Super Smash Bros. Ultimate Results
1st Panda Global | Jestise “MVD” Negron
2nd Panda Global | Eric “ESAM” Lew
3rd Calib “Konga” Byers
4th Dawson “Big D” Perron
5th Julian “JTails” Martinez
5th Landon “Captain L” Trybuch
7th Don “2ManyCooks” Bartlett
17th: Tra$h Koopa God
17th: Toronto Joe
25th: Dr. Robotnik
What to Take Away from Ultimate Top 8
Everyone is Broken
With 11 different characters being played in top 8, the future is looking bright for this game’s character diversity. Even characters like Incineroar, Toon Link and Dedede, while not considered top tier threats by notable players, managed to have presence on the main stage. Snake, previously believed by many to have lost his edge after Brawl, was the character who claimed first place, proving that there’s so much left to be discovered.
Experience is King
While we had many new faces in top 8, it ultimately ended with a Panda Global Grand Finals. Panda Global sponsored Brawl veterans ESAM and MVD faced off in the final two, both using the characters from back when they started playing the game. All those years of experience, combined with the fancy new tools Snake received, finally paid off when MVD claimed first place after beating ESAM 3-1 in both Winner’s Final and Grand Finals. This seems to be the case across the board, where many Brawl veterans made their triumphant return in Ultimate. We may need to get used to it.
Super Smash Bros. Melee Top 8 Results
1st Tempo Storm | Johnny “S2J” Kim
Notable Wins: Swedish Delight, Zain, Spud2nd James “Swedish Delight” Liu
Notable Wins: Hax, Captain Faceroll, Zain3rd Zain Naghmi
Notable Wins: Swedish Delight4th Griffin “Captain Faceroll” Williams
Notable Wins: Spud, Luigi Ka-Master5th Te Tuhi ”Spud” Kelly
Notable Wins: Kalamazhu, SFAT, Hax5th Aziz “Hax” Al-Yami
Notable Wins: KJH, Michael7th Kalindi “KJH” Jabari Henderson
Notable Wins: Squid, iBDW7th Ammon "Luigi Ka-Master" Styles
Notable Wins: Rocky, FictionWhat to Take Away from Melee Top 8
Spud is Criminally Underrated
If you had never heard of Spud before this tournament, you’ve been missing out on one of the best Marths in the game. The New Zealander’s cocky attitude and fast/flashy style make him an obvious crowd favorite and an entertaining player to watch. While his year may have started with a lack-luster 65th place finish at Genesis 5, Spud has shown again and again that he is more than capable of keeping up with top 50 players. Prior to Don’t Park On the Grass, Spud managed to take Bridgetown Hyper Blitz, a Portland Melee tournament that boasted a surprising amount of out of region talent, over players like Aaron “Professor Pro” Thomas, “Moky”, and “n0ne”. At DOPTG, he continued to show his prowess in a variety of matchups - beating Kyle “Kalamazhu” Zhu, Hax$, and 3-0’ing Zachary “SFAT” Cordoni.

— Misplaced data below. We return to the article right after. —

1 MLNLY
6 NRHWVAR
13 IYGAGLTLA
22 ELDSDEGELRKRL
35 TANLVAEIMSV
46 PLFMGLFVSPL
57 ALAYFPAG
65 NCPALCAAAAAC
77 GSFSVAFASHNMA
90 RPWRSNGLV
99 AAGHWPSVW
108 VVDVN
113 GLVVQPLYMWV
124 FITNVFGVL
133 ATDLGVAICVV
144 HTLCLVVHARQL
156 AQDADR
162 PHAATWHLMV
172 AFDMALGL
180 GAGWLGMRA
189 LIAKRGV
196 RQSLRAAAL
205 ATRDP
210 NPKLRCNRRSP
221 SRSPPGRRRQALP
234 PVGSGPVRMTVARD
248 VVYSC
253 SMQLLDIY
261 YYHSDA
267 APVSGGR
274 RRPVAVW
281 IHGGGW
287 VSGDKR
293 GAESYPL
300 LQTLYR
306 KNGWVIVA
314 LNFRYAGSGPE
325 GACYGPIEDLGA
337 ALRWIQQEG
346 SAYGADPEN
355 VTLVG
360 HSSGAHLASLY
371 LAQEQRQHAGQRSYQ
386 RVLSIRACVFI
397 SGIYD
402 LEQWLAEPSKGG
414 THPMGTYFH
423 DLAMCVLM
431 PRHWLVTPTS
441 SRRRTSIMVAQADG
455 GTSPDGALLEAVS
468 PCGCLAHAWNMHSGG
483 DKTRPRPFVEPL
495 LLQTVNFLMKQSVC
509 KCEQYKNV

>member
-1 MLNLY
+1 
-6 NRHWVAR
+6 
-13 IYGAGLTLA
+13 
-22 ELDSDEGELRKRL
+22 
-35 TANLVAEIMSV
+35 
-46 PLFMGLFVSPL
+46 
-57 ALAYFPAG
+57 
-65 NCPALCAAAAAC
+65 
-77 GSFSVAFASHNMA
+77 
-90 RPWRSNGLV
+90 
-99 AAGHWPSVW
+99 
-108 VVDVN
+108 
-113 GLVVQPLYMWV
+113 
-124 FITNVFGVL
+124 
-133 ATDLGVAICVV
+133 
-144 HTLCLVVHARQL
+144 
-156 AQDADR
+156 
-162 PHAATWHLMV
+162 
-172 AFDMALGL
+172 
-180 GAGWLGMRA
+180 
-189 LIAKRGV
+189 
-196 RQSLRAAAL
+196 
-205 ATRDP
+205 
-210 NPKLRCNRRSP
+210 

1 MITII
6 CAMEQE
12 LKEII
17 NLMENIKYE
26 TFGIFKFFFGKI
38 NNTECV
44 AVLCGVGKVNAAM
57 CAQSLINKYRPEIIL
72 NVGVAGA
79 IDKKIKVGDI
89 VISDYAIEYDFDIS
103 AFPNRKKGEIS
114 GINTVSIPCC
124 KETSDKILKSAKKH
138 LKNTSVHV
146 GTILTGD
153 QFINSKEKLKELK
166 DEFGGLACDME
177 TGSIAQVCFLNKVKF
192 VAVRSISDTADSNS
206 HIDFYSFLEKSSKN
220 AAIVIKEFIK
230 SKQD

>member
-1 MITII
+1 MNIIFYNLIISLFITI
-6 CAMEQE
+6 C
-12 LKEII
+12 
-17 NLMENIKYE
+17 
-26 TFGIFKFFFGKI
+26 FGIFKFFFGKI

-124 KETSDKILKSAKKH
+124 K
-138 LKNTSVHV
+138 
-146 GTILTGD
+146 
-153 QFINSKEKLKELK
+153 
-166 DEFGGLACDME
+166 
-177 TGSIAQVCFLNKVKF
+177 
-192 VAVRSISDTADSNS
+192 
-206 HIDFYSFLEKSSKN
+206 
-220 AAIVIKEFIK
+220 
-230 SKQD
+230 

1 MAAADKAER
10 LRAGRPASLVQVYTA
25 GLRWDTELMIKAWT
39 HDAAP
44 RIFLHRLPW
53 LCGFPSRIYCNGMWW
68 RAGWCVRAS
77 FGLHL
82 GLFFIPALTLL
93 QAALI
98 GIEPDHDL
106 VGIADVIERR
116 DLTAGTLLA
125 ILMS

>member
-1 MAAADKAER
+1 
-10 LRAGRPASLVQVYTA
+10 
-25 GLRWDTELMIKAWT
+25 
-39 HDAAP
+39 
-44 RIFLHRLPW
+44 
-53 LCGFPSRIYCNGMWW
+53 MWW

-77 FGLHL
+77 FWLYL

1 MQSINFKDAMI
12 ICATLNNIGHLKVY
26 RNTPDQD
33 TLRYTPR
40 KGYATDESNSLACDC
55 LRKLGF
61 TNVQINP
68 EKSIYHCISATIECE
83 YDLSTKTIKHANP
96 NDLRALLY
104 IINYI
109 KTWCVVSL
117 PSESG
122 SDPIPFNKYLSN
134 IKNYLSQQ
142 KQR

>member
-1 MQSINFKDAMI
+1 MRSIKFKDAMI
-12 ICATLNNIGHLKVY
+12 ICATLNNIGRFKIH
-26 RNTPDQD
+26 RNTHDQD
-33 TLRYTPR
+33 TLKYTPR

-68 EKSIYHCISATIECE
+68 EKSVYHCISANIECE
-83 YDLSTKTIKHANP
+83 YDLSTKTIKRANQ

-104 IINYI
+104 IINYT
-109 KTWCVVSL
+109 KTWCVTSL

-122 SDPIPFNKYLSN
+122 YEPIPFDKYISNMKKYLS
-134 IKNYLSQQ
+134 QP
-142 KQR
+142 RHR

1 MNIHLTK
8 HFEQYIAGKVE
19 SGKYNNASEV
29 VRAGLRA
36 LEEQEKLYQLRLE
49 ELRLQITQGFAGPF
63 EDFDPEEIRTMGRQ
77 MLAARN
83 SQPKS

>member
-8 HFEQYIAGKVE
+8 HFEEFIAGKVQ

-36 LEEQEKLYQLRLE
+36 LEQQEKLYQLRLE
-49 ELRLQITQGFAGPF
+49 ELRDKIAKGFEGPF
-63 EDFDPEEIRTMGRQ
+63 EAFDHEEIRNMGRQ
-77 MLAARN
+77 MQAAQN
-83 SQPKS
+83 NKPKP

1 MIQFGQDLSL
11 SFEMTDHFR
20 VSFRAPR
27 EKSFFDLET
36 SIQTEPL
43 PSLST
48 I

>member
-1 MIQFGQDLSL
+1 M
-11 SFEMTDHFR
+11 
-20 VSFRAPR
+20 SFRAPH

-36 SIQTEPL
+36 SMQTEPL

Zain and SFAT Fell Short of Expectations
Going into Don’t Park On the Grass, Zain and SFAT were both held as clear favorites to win the tournament. In many ways, Zain and SFAT were also the players with the most to prove this tournament. Zain has been trying to prove that he’s a cut above the rest of the field, and SFAT has been trying to regain a level of consistency in his play that has seemingly been waning during the last half of the year. Both players underperformed this tournament, with Zain failing to overcome his Falcon problem, and SFAT failing to overcome his struggles with Marth. Realistically, this result will barely affect their final placings on the 2018 MPGR rankings, but it will be exciting to see how both players try to tackle these issues going into 2019.
Swedish Still Has the Fire